FRANK CONSTANTINE, whose boyhood ambition to be an ophthalmic surgeon was more than realized when, in 1952, he became chief of ophthalmic surgery at the Manhattan Eye, Ear & Throat Hospital, died Feb. 1 after a long illness. He taught at N.Y.U.'s medical school and served as chairman of, as he put it, various eye societies and academies, where he "lulled doctors to sleep with lectures from Albany, N.Y., to Santiago, Chile." In 1970 he built a home in Grenada, where he spent winters and, from time to time, practiced ophthalmic surgery in an eye hospital he equipped. He also had a summer home in Nantucket, "where we fish from boat and beach and hack at golf balls."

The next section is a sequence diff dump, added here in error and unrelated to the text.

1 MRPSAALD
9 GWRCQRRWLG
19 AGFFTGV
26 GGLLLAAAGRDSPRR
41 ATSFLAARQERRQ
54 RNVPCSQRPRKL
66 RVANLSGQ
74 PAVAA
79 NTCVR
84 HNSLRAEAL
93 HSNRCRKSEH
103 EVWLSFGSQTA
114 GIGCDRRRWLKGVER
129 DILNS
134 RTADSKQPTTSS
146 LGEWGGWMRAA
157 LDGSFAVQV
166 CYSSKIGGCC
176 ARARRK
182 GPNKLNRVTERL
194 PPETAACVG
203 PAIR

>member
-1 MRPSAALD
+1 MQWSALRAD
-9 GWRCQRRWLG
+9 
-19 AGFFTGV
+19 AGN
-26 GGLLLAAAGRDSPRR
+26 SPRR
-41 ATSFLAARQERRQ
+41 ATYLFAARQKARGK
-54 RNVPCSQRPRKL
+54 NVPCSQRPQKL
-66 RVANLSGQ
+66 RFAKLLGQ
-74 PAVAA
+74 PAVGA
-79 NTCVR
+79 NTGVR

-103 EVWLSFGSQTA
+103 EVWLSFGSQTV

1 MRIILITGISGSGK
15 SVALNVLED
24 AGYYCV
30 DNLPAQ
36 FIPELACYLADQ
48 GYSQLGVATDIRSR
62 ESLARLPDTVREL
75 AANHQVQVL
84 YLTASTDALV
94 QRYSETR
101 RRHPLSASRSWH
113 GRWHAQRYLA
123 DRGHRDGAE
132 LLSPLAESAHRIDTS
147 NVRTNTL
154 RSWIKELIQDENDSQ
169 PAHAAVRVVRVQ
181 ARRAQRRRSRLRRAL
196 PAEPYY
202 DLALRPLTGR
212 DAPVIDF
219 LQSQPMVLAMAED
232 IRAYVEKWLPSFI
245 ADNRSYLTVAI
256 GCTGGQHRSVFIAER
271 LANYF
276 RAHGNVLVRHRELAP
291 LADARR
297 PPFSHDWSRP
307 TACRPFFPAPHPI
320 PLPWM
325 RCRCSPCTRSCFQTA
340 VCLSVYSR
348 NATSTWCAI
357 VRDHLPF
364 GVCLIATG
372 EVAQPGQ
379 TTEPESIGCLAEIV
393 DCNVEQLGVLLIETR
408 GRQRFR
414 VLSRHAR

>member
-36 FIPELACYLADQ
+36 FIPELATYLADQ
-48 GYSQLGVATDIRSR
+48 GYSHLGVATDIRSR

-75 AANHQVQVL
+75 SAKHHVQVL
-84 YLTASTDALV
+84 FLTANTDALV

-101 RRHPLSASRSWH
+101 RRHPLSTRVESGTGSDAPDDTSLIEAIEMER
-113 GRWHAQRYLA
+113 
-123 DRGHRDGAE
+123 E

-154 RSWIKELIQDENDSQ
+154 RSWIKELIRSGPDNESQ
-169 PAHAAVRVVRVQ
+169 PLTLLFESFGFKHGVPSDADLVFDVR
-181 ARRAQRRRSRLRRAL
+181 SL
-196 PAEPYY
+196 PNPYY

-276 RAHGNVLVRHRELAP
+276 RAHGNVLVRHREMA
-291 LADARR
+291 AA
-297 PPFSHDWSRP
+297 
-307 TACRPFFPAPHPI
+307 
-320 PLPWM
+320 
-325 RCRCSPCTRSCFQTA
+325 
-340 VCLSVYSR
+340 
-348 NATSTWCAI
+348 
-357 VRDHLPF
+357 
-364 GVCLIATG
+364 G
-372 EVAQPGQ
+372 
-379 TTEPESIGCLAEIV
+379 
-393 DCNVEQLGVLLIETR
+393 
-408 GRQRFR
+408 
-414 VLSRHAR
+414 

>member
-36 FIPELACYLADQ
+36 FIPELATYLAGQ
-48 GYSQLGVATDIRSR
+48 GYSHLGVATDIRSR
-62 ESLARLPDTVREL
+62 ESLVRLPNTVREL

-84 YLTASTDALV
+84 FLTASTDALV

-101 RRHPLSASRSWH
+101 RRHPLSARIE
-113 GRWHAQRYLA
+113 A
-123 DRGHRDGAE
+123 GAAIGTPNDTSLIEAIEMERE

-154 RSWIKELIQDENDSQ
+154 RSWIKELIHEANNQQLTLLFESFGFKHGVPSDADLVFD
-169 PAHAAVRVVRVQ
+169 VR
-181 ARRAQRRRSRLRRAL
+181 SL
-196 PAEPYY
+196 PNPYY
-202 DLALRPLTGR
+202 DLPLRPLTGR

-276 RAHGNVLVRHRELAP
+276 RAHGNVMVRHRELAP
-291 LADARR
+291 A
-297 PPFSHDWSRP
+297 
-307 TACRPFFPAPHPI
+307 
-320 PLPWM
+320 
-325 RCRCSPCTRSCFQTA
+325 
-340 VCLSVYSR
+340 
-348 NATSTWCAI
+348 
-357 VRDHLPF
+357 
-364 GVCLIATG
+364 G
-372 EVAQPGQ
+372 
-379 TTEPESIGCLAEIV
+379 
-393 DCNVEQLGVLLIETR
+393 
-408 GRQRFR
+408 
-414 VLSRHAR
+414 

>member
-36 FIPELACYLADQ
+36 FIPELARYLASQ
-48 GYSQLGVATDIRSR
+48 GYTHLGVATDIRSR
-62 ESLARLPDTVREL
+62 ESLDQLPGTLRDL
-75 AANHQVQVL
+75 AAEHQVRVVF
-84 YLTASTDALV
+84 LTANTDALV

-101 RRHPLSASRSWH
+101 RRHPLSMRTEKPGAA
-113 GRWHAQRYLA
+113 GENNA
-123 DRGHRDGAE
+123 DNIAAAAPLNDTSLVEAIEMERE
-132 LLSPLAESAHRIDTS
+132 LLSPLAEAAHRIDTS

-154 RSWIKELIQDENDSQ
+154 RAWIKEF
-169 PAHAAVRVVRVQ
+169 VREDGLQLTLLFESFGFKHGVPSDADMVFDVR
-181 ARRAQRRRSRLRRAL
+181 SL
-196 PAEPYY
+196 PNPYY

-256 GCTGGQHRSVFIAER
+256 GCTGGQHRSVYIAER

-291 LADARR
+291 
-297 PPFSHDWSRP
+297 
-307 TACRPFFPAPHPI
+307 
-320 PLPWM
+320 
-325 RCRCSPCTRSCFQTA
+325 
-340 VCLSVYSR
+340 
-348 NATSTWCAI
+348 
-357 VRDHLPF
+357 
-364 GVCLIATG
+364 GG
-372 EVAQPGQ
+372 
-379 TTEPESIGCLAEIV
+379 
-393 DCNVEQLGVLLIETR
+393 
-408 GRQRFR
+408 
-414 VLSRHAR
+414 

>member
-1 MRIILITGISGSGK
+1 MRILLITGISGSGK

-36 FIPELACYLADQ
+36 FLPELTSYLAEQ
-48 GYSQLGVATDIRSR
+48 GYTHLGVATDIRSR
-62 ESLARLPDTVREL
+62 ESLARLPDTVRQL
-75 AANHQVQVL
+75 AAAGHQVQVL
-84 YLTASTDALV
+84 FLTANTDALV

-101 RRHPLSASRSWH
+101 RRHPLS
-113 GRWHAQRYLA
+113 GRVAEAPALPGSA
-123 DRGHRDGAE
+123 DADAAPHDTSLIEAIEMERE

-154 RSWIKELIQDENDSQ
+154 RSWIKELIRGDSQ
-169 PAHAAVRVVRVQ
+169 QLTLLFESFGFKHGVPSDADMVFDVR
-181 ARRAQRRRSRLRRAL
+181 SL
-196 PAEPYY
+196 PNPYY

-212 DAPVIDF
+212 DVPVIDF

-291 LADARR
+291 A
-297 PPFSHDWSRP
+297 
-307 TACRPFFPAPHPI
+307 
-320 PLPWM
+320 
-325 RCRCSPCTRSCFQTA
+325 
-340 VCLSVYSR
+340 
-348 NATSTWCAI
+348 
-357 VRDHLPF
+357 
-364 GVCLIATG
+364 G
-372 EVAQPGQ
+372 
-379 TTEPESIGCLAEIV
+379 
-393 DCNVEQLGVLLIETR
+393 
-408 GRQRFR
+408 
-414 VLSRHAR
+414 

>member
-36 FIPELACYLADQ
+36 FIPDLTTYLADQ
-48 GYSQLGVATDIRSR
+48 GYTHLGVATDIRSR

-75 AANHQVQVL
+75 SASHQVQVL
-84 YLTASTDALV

Frank's first wife, Betty Frederick, a Vassar graduate he met when both were studying ophthalmology at Johns Hopkins, died in 1987. A son, Frederick W., died in 1963 at the age of 16. Surviving are his widow, Barbara Farmer Constantine; a daughter, Barbara Byrd (Bambi) Constantine; two sisters; and four grandchildren. To them we offer our sincere sympathies.
The Class of 1934